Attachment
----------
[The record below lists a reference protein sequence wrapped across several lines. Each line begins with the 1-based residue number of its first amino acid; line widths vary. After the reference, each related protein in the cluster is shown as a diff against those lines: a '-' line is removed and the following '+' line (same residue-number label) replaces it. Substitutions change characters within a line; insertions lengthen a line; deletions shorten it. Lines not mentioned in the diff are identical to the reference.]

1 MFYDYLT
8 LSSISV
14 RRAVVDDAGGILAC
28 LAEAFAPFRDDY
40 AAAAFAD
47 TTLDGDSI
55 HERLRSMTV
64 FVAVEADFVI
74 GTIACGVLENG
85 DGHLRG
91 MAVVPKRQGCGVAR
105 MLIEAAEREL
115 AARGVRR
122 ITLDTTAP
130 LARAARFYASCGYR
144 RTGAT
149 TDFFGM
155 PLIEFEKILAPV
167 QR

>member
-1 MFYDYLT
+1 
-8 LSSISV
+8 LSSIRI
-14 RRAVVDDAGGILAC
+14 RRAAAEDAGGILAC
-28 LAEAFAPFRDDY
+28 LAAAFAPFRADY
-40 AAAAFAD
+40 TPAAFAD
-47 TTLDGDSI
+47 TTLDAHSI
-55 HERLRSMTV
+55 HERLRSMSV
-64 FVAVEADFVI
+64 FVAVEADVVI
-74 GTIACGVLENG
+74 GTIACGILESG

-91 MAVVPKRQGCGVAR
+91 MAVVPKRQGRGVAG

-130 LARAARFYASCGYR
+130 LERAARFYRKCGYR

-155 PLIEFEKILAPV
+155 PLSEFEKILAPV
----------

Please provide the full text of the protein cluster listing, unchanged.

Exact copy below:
[The record below lists a reference protein sequence wrapped across several lines. Each line begins with the 1-based residue number of its first amino acid; line widths vary. After the reference, each related protein in the cluster is shown as a diff against those lines: a '-' line is removed and the following '+' line (same residue-number label) replaces it. Substitutions change characters within a line; insertions lengthen a line; deletions shorten it. Lines not mentioned in the diff are identical to the reference.]

1 MFYDYLT
8 LSSISV
14 RRAVVDDAGGILAC
28 LAEAFAPFRDDY
40 AAAAFAD
47 TTLDGDSI
55 HERLRSMTV
64 FVAVEADFVI
74 GTIACGVLENG
85 DGHLRG
91 MAVVPKRQGCGVAR
105 MLIEAAEREL
115 AARGVRR
122 ITLDTTAP
130 LARAARFYASCGYR
144 RTGAT
149 TDFFGM
155 PLIEFEKILAPV
167 QR

>member
-1 MFYDYLT
+1 
-8 LSSISV
+8 LSSIRI
-14 RRAVVDDAGGILAC
+14 RRAAAEDAGGILAC
-28 LAEAFAPFRDDY
+28 LAAAFAPFRADY
-40 AAAAFAD
+40 TPAAFAD
-47 TTLDGDSI
+47 TTLDAHSI
-55 HERLRSMTV
+55 HERLRSMSV
-64 FVAVEADFVI
+64 FVAVEADVVI
-74 GTIACGVLENG
+74 GTIACGILESG

-91 MAVVPKRQGCGVAR
+91 MAVVPKRQGRGVAG

-130 LARAARFYASCGYR
+130 LERAARFYRKCGYR

-155 PLIEFEKILAPV
+155 PLSEFEKILAPV